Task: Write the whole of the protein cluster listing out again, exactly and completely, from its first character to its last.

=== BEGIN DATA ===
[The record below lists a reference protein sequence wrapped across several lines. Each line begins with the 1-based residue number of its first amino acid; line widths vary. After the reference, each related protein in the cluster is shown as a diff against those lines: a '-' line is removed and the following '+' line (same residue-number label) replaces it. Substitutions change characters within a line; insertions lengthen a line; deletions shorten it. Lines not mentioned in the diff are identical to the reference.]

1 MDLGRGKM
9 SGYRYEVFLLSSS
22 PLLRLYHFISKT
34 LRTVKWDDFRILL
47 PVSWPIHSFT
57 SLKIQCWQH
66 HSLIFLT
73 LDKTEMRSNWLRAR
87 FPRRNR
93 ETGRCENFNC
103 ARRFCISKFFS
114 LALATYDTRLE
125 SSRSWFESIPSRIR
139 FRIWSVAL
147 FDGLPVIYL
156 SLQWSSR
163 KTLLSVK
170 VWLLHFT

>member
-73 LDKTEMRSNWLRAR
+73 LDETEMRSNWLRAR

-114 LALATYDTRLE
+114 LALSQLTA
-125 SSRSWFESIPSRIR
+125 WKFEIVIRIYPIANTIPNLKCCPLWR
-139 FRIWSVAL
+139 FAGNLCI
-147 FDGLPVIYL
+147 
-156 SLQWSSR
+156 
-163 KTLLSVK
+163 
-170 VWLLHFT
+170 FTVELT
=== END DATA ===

[The record below lists a reference protein sequence wrapped across several lines. Each line begins with the 1-based residue number of its first amino acid; line widths vary. After the reference, each related protein in the cluster is shown as a diff against those lines: a '-' line is removed and the following '+' line (same residue-number label) replaces it. Substitutions change characters within a line; insertions lengthen a line; deletions shorten it. Lines not mentioned in the diff are identical to the reference.]

1 MDLGRGKM
9 SGYRYEVFLLSSS
22 PLLRLYHFISKT
34 LRTVKWDDFRILL
47 PVSWPIHSFT
57 SLKIQCWQH
66 HSLIFLT
73 LDKTEMRSNWLRAR
87 FPRRNR
93 ETGRCENFNC
103 ARRFCISKFFS
114 LALATYDTRLE
125 SSRSWFESIPSRIR
139 FRIWSVAL
147 FDGLPVIYL
156 SLQWSSR
163 KTLLSVK
170 VWLLHFT

>member
-73 LDKTEMRSNWLRAR
+73 LDETEMRSNWLRAR

-114 LALATYDTRLE
+114 LALSQLTA
-125 SSRSWFESIPSRIR
+125 WKFEIVIRIYPIANTIPNLKCCPLWR
-139 FRIWSVAL
+139 FAGNLCI
-147 FDGLPVIYL
+147 
-156 SLQWSSR
+156 
-163 KTLLSVK
+163 
-170 VWLLHFT
+170 FTVELT